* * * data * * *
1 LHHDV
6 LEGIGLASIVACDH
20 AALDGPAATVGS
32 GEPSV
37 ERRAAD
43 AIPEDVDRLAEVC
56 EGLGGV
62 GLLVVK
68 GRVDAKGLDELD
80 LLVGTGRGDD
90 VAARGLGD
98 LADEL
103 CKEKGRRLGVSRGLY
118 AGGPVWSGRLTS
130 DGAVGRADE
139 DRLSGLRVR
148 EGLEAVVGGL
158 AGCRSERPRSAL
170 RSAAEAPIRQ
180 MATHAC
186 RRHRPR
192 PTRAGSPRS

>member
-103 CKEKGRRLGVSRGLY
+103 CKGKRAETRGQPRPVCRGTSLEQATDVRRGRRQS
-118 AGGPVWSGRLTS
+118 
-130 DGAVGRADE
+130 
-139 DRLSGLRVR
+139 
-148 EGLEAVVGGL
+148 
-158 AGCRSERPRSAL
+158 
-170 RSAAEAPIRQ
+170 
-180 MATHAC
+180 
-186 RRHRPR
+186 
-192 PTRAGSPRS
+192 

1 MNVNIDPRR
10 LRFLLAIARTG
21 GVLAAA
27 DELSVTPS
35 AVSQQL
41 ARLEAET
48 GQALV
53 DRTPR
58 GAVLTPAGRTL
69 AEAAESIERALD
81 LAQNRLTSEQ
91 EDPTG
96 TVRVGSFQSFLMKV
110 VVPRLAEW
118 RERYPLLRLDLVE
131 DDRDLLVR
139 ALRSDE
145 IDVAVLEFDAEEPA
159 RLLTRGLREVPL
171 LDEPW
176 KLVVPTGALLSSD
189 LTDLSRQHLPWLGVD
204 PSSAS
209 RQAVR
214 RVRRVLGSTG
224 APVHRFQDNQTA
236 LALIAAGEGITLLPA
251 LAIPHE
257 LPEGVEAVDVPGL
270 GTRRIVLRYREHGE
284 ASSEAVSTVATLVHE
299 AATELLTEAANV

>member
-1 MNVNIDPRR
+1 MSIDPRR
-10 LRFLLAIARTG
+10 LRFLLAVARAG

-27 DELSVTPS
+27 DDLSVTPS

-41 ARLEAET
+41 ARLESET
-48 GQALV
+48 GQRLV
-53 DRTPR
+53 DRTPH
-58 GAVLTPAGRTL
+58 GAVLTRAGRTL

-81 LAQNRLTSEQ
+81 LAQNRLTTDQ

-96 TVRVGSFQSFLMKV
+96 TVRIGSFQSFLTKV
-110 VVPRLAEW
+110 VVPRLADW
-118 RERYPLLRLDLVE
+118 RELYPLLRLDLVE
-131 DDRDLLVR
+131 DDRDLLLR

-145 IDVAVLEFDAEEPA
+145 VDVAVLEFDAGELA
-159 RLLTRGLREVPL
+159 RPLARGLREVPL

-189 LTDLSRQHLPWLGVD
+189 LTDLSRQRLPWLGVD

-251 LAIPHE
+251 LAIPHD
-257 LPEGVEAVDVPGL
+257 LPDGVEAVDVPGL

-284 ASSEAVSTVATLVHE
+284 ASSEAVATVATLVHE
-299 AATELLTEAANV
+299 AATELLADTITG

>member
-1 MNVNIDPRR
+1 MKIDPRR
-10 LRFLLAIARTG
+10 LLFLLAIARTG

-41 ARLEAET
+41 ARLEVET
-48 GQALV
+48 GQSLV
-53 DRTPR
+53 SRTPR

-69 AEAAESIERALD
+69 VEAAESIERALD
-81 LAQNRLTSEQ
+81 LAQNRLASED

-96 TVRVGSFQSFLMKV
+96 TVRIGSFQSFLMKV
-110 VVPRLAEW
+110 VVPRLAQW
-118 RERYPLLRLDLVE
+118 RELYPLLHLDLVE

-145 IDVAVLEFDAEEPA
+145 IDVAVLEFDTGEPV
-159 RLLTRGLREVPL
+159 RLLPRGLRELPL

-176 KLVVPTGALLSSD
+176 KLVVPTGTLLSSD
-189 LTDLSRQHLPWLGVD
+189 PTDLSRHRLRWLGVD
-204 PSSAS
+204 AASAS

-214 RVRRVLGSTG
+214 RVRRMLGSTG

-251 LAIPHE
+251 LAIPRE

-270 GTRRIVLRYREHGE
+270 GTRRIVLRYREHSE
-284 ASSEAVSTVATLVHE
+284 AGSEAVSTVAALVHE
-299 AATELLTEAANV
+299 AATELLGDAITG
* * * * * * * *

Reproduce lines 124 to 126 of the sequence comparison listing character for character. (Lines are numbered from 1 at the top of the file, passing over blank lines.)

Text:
-53 DRTPR
+53 SRTPR

-69 AEAAESIERALD